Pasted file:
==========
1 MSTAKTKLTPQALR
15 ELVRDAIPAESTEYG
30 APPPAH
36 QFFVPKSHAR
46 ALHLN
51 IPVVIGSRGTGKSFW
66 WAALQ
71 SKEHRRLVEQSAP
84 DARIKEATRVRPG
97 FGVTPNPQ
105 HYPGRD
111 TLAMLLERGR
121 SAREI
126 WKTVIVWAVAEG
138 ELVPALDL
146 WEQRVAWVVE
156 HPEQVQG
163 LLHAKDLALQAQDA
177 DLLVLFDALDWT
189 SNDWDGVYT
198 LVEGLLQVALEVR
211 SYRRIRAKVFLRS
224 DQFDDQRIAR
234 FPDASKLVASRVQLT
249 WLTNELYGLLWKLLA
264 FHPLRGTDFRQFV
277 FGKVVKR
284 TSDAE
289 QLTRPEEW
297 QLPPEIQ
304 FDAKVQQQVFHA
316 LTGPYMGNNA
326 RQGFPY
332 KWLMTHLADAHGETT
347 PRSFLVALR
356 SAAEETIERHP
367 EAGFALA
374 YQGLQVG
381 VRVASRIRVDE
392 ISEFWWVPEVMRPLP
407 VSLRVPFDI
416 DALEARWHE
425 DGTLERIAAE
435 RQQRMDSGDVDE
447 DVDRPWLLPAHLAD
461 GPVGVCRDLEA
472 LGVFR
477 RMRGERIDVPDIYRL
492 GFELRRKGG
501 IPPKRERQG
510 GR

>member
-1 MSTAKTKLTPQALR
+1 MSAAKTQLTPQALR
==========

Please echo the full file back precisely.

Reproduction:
1 MSTAKTKLTPQALR
15 ELVRDAIPAESTEYG
30 APPPAH
36 QFFVPKSHAR
46 ALHLN
51 IPVVIGSRGTGKSFW
66 WAALQ
71 SKEHRRLVEQSAP
84 DARIKEATRVRPG
97 FGVTPNPQ
105 HYPGRD
111 TLAMLLERGR
121 SAREI
126 WKTVIVWAVAEG
138 ELVPALDL
146 WEQRVAWVVE
156 HPEQVQG
163 LLHAKDLALQAQDA
177 DLLVLFDALDWT
189 SNDWDGVYT
198 LVEGLLQVALEVR
211 SYRRIRAKVFLRS
224 DQFDDQRIAR
234 FPDASKLVASRVQLT
249 WLTNELYGLLWKLLA
264 FHPLRGTDFRQFV
277 FGKVVKR
284 TSDAE
289 QLTRPEEW
297 QLPPEIQ
304 FDAKVQQQVFHA
316 LTGPYMGNNA
326 RQGFPY
332 KWLMTHLADAHGETT
347 PRSFLVALR
356 SAAEETIERHP
367 EAGFALA
374 YQGLQVG
381 VRVASRIRVDE
392 ISEFWWVPEVMRPLP
407 VSLRVPFDI
416 DALEARWHE
425 DGTLERIAAE
435 RQQRMDSGDVDE
447 DVDRPWLLPAHLAD
461 GPVGVCRDLEA
472 LGVFR
477 RMRGERIDVPDIYRL
492 GFELRRKGG
501 IPPKRERQG
510 GR

>member
-1 MSTAKTKLTPQALR
+1 MSAAKTQLTPQALR